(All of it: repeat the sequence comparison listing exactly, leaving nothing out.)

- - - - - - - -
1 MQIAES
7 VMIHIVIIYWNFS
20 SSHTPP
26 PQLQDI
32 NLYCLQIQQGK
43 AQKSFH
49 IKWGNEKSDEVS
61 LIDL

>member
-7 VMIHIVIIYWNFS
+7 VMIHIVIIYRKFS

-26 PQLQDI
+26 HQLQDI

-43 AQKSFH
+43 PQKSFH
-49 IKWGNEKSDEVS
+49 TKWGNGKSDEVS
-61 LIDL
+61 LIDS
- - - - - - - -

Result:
1 MQIAES
7 VMIHIVIIYWNFS
20 SSHTPP
26 PQLQDI
32 NLYCLQIQQGK
43 AQKSFH
49 IKWGNEKSDEVS
61 LIDL

>member
-7 VMIHIVIIYWNFS
+7 VMIHIVIIYRKFS

-26 PQLQDI
+26 HQLQDI

-43 AQKSFH
+43 PQKSFH
-49 IKWGNEKSDEVS
+49 TKWGNGKSDEVS
-61 LIDL
+61 LIDS